In Ayodhya, Dasaratha’s wives gorged on idli-dosa

D.P. SATISH writes from New Delhi: The late A.K. Ramanujan is arguably one of the best-known Indian writers worldwide. Ramanujan, who taught at the University of Chicago for decades, introduced India’s oral folktales to the West through his scholarly and fascinating writings and translations.

The Mysore-born Ramanujan died 15 years ago in the United States but he is now making news in Delhi, no thanks to our ill-informed and self-proclaimed custodians of Hinduism and Hindu mythology: the outfits of the RSS like ABVP and VHP. Ramanujan’s essay, “Three Hundred Ramayanas—Five Examples And Three Thoughts On Translation,” is embroiled in an ugly controversy created by the members of the saffron brigade.

In their protest, the lathi-wielding gang reveal that they don’t even know the basic difference between Hinduism and other religions.

Hinduism, which is described as a way of life and not a religion in the strictest sense, is highly pluralistic in nature. It allows greater freedom of expression than other religions, and the right to question the very religion, rituals and beliefs. In my view, that is what makes Hinduism the most tolerant and unique religion.

The ABVP activists who never try to understand these basic strengths of their religion, and are ignorant of India’s diverse culture and languages, are trying to trash Three Hundred Ramayanas as the work of a pseudo-secularist, intended to hurt the sentiments of Hindus.


Indians have been reading, writing and listening to the Ramayana for at least 2,000 years now. Most of our Ramayanas are in oral form, preserved and popularised by tribals and illiterate villagers across the length and breadth.

Valmiki‘s Ramayana isn’t the only Ramayana that we have. There is nothing called authentic mythology. Ancient Dravidian languages like Tamil and Kannada have Ramayanas by ancient poets that are thousands of years old. Kamba Ramayana in Tamil and Pampa Ramayana in Kannada treat the epic in entirely different styles. The story may be the same, but their interpretation is different.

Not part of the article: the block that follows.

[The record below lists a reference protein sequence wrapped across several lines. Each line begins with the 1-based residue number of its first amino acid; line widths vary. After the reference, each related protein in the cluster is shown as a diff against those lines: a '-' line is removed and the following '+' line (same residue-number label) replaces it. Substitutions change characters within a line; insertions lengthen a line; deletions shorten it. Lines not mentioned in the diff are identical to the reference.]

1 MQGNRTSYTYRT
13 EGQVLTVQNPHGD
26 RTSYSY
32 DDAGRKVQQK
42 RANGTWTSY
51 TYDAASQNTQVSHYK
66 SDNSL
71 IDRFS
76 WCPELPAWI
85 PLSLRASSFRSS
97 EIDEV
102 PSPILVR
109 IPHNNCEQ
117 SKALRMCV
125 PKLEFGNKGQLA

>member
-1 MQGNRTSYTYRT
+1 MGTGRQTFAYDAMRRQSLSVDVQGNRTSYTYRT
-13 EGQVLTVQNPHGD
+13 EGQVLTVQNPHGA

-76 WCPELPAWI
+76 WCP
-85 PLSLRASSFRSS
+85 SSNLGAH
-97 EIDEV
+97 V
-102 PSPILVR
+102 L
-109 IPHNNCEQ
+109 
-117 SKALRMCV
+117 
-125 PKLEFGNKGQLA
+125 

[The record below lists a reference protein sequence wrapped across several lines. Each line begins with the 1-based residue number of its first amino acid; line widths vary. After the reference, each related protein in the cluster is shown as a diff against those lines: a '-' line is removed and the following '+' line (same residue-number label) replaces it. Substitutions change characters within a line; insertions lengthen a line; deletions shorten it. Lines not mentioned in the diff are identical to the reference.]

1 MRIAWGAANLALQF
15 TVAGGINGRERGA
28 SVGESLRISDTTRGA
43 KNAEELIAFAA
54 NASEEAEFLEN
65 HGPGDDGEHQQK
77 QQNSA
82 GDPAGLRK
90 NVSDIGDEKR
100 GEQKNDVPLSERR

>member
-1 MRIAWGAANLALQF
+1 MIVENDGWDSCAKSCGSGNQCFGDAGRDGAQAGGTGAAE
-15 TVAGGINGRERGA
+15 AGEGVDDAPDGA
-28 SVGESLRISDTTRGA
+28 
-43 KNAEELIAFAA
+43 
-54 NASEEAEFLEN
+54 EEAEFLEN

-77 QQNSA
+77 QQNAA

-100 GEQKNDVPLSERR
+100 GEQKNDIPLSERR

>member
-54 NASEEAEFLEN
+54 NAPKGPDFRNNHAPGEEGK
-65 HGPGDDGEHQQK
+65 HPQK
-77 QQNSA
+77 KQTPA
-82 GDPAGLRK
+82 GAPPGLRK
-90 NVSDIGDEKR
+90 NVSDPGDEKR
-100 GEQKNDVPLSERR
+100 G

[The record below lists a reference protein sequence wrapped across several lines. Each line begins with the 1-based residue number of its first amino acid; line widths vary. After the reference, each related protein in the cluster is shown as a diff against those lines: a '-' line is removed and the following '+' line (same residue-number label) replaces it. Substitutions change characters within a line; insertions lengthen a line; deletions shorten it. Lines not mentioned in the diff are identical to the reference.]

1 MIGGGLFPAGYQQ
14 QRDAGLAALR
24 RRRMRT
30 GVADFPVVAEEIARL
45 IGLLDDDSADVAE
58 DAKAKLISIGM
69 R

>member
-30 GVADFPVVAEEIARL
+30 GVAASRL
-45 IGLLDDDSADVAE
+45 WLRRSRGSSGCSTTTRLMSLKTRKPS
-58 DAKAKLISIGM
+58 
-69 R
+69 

The Department of History of Delhi University, which is facing the ire of so-called ‘Ram bhakts‘ clarifies its decision to teach Ramanujan’s work in the following statement:

“The sole purpose of this course is to create an awareness and understanding of the rich and diverse cultural heritage of ancient India among students, and to acquaint them with original sources. Apart from the reading mentioned in the letter, the course includes readings on Kalidasa‘s poetry, Jataka stories, ancient Tamil poets and poetry, ancient iconography, and the modern history of ancient artifacts.

“The essay is part of a unit titled ‘The Ramayana and Mahabharata —stories, characters, versions.’ It is accompanied by an excerpt from Iravati Karve‘s book, Yuganta: The end of an epoch. Supplementary readings include the Introduction of Robert P. Goldman‘s The Ramayana of Valmiki: an epic of ancient India (the most recent and most authoritative English translation of the epic), which gives a detailed, scholarly introduction to the Valmiki Ramayana.

“The late A. K. Ramanujan (recipient of several national & international honours, including the Padmasri) was a widely acclaimed scholar with impeccable academic credentials. His expertise in a range of languages including English, Sanskrit, Tamil and Kannada was perhaps without parallel. His credentials as a scholar, writer, and teacher with extensive knowledge of ancient Indian literary traditions are incontestable.

“It is sad to see his name and work being subjected so such ill-informed controversy. In the article in question, he illustrates and analyses the great dynamism and variety in what he describes as ‘tellings’ of the story of Rama within India and across the world.”

The Ramayanas in the form of folk stories and songs in different parts of India have a distinct local flavour.

Indian folklore believes in anthropomorphism. They bring gods and human beings closer by imagining to behave them just like us. The gods of many ancient societies were thoroughly anthropomorphized, both in their form and in their familial and social relationships; for example, as presented in the folk tales and songs which were familiar throughout the ancient India, they get drunk, marry, quarrel, and make up just like we people.